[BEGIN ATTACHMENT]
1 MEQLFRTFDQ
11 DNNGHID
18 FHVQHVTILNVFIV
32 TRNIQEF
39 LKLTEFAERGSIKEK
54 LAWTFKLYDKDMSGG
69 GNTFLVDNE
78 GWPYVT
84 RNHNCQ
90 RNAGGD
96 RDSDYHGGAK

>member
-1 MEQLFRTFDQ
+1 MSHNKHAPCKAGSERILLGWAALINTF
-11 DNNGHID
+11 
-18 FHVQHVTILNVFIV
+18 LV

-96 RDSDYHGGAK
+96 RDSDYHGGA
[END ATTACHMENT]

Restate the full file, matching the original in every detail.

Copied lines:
1 MEQLFRTFDQ
11 DNNGHID
18 FHVQHVTILNVFIV
32 TRNIQEF
39 LKLTEFAERGSIKEK
54 LAWTFKLYDKDMSGG
69 GNTFLVDNE
78 GWPYVT
84 RNHNCQ
90 RNAGGD
96 RDSDYHGGAK

>member
-1 MEQLFRTFDQ
+1 MSHNKHAPCKAGSERILLGWAALINTF
-11 DNNGHID
+11 
-18 FHVQHVTILNVFIV
+18 LV

-96 RDSDYHGGAK
+96 RDSDYHGGA